Posted by: badarrow
Barbara Darrow, Direct reseller channel conflict, Enterprise applications, Microsoft, Software as a service (SaaS)
The next few weeks will be big for the Software-as-a-Service (SaaS) category.
Salesforce.com is about to host its DreamForce event. NetSuite’s IPO is on its way. SAP will unveil A1S on September 19 in New York.
As these events approach, and as Microsoft’s ‘Titan’ hosted CRM wends its way toward availability—I guess we can’t say it’ll hit the shelves soon—the channel questions around this delivery model loom bigger than ever. SaaS is still viewed by many in the channel as the ultimate in disintermediation.
Virtually all of these tech players still struggle with how partners—especially traditional software resellers—will play in this new world.
Salesforce.com has evolved from being downright disdainful of partners to courting at least a subset of them—systems integrators and ISVs. Its game plan seems to be to woo services partners and hope that software resellers will either evolve into services partners or just go away. Come to think of it, that’s pretty much everyone’s game plan.
NetSuite’s IPO, probably the most closely watched public offering since VMWare, has had its own share of partner woes although at least it offers a continuing piece of the margin action to reseller partners who meet its sales goals. That’s an improvement over Salesforce.com’s one-time ten percent referral fee but many NetSuite partners bark that the company’s vow of “30 percent now and forever” margins is more promise than reality.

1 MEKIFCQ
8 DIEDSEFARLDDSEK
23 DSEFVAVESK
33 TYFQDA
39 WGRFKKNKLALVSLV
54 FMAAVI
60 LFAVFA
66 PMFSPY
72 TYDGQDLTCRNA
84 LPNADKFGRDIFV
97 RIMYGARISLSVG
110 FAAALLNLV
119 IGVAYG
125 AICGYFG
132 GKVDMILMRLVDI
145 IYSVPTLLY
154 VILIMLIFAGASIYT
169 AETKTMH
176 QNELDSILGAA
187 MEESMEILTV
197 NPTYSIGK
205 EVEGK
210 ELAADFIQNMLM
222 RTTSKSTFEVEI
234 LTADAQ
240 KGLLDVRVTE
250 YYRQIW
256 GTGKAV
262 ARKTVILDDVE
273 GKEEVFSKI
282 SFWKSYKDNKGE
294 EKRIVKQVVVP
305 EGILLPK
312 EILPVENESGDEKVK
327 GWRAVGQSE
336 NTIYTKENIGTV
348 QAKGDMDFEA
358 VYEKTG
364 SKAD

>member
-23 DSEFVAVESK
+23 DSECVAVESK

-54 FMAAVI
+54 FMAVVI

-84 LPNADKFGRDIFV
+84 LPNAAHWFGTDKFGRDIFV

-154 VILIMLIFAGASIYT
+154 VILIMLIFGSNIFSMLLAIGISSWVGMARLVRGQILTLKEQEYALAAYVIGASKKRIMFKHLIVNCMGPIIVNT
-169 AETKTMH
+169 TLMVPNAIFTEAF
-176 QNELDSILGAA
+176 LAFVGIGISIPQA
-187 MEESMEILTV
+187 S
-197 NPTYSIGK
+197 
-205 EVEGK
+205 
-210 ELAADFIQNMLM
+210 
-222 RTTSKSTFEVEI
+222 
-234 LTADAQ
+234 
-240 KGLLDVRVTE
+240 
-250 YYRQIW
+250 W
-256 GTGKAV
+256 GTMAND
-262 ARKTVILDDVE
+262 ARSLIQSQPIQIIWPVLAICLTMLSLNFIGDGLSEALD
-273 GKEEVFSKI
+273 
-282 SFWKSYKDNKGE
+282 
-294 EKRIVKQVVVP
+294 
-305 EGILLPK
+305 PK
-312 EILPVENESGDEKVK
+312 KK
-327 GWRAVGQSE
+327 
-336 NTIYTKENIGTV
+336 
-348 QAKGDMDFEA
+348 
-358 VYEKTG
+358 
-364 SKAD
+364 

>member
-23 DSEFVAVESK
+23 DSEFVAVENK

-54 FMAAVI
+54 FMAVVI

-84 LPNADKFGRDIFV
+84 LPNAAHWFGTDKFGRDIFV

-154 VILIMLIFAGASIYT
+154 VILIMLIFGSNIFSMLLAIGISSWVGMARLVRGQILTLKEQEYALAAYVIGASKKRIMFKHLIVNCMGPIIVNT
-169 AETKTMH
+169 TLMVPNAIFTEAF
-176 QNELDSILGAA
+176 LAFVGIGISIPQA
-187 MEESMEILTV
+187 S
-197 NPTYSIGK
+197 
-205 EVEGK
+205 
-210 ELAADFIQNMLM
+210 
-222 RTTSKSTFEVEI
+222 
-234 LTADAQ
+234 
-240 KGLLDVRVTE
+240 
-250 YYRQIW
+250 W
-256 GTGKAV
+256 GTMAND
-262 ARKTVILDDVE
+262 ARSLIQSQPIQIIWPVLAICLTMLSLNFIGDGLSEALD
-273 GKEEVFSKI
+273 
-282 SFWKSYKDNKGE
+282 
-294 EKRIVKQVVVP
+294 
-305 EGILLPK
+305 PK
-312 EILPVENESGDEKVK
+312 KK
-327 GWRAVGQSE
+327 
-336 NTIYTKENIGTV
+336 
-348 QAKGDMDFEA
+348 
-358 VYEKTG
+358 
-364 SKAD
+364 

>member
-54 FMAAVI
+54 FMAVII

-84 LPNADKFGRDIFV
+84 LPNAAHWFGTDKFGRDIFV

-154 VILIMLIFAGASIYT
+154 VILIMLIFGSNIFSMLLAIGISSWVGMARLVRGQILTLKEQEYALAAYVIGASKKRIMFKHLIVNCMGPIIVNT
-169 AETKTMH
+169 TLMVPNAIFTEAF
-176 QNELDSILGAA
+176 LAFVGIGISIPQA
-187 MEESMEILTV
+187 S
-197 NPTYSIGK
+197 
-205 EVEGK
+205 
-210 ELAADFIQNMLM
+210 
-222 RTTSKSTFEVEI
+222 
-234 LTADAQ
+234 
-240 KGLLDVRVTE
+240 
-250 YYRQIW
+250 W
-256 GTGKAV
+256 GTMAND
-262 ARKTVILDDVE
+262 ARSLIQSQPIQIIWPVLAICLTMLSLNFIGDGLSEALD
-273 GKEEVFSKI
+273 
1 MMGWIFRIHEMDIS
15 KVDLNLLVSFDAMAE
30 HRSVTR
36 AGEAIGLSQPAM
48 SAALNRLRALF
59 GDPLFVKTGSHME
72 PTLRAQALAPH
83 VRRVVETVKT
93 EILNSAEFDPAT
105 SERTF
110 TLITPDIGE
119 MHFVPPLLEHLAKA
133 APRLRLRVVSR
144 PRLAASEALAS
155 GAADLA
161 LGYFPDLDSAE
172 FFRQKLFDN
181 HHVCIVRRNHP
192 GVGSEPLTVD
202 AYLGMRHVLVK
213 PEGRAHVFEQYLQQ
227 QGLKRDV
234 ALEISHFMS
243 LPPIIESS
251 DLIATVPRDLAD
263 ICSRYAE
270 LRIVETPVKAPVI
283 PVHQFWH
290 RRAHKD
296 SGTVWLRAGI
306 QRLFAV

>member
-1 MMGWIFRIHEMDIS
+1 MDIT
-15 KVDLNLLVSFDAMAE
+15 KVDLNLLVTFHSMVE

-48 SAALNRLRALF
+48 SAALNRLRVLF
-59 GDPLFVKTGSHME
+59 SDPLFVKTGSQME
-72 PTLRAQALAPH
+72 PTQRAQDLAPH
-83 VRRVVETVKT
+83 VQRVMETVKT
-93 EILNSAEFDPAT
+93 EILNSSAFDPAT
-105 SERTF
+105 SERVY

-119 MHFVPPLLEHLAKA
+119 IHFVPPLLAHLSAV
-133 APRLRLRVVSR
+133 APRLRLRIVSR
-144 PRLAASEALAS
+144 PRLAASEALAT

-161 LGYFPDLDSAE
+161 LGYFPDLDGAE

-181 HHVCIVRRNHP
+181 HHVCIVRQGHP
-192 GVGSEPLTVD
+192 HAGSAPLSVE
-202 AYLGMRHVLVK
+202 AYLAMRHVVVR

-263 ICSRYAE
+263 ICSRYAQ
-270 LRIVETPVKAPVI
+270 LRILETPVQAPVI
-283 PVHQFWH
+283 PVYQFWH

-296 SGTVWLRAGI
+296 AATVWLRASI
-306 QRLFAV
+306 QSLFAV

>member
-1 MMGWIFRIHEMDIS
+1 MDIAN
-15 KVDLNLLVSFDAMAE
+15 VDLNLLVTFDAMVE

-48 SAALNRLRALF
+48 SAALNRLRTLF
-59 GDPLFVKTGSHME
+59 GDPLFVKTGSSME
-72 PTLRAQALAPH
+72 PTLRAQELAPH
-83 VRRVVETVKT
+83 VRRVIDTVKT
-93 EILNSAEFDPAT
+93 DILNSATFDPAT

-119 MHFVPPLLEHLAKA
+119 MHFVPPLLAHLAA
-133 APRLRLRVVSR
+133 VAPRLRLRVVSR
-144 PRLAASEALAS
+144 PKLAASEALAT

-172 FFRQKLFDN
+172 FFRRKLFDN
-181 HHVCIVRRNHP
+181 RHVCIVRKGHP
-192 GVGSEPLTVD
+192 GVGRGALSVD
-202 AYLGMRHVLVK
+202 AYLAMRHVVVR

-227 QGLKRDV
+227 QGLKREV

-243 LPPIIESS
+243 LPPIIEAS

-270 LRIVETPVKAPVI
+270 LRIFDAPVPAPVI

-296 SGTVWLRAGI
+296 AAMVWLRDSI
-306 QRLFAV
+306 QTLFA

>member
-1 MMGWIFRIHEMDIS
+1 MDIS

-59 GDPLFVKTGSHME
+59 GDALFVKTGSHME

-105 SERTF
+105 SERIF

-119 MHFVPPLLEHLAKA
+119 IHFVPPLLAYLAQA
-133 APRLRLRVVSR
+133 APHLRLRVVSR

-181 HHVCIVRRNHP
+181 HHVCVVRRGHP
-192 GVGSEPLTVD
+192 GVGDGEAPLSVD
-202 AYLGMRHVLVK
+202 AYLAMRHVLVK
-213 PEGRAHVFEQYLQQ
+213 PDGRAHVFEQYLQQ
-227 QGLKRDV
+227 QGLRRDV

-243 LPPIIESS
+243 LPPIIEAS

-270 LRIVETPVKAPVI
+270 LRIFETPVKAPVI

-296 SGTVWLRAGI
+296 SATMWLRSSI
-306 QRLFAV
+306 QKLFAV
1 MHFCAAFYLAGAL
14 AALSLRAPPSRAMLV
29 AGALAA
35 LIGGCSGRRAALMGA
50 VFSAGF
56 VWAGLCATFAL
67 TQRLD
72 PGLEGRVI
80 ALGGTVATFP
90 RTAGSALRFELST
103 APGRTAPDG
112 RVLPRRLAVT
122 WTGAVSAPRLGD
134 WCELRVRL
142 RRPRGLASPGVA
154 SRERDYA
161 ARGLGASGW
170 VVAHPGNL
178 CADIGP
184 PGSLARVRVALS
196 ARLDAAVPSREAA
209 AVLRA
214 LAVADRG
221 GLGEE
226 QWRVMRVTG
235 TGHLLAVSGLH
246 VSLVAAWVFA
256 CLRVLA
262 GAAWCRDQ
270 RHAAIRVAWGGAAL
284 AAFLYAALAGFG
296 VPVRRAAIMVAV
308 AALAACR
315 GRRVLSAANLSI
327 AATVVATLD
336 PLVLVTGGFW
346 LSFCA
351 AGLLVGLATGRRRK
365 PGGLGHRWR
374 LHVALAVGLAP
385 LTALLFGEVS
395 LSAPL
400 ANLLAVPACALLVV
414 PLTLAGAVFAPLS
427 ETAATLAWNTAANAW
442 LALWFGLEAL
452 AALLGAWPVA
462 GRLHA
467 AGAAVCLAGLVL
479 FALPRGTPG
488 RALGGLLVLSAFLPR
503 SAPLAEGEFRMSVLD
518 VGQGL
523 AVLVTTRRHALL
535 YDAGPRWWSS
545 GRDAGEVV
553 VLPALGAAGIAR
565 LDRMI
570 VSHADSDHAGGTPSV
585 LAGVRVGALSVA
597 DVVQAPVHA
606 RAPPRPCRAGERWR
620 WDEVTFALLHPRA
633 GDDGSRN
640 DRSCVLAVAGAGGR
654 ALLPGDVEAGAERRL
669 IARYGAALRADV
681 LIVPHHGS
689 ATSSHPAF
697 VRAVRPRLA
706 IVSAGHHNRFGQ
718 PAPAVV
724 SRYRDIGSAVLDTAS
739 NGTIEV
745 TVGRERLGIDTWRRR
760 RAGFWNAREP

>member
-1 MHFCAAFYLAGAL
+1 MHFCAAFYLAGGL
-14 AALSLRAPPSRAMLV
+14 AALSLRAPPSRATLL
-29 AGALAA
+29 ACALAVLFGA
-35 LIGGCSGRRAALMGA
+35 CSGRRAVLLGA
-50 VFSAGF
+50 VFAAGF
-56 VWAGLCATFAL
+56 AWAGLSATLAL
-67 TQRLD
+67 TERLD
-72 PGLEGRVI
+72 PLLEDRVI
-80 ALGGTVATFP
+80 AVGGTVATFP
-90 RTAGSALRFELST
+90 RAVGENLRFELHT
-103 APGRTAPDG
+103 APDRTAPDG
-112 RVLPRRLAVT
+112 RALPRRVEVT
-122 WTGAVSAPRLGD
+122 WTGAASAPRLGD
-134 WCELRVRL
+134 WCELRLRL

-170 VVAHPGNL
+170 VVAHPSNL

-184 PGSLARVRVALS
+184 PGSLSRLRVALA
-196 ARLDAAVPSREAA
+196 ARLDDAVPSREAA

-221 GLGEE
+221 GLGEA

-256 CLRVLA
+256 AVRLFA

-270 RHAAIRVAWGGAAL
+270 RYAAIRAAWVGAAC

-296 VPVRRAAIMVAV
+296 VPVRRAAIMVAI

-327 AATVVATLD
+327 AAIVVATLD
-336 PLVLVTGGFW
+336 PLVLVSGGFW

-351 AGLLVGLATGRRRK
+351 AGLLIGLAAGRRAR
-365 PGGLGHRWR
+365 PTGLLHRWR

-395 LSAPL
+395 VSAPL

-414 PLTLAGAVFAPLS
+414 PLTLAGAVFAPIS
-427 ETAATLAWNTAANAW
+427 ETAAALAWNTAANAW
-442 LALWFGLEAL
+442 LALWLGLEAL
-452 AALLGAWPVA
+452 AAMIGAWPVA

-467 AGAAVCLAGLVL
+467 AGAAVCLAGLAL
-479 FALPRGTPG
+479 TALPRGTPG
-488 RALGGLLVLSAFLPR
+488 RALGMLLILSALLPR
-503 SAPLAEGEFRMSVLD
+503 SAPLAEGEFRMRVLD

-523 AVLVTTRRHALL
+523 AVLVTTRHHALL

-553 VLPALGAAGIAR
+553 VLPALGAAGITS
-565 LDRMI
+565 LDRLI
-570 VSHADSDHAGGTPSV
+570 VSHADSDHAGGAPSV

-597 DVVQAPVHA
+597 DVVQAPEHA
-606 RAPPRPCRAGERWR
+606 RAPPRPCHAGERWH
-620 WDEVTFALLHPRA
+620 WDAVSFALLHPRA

It’ll be interesting to see what SAP comes up channel-wise at the September 19 global launch of its hosted A1S ERP offering. The German SAP giant has certainly won some friends in the U.S. with its Business One channel effort. Those partners say selling that product—aka B1—is very profitable. But the bulk of its big-iron business — My SAP — has a distinct direct-sales feel.
Microsoft, more than any company, must face the partner question head on if only because it has more partners than anyone else. Microsoft, after all, built its business on partner software sales and implementation much more so than the direct-focused SAP. Or Oracle. Or NetSuite. Or Salesforce.com for that matter.
The company has studied the issue. It has doubtless created matrices and foils and eight-by-ten glossies of its game plan here. It has long recruited and supported partners who want to host its ERP or CRM offerings on their own. Now it has to figure out how the partner ecosystem will fit in when Microsoft itself is the hosting partner.
That’s as tough a question as the technology quandary Microsoft faces. That quandary: Transforming its Windows know-how and history into the new multi-tenancy-required software-as-a-service infrastructure.
Where do software reseller partners fit into this SaaS mix? Let me know your thoughts.
Barbara Darrow, a Boston-area freelance journalist, can be reached at Badarrow@comcast.net.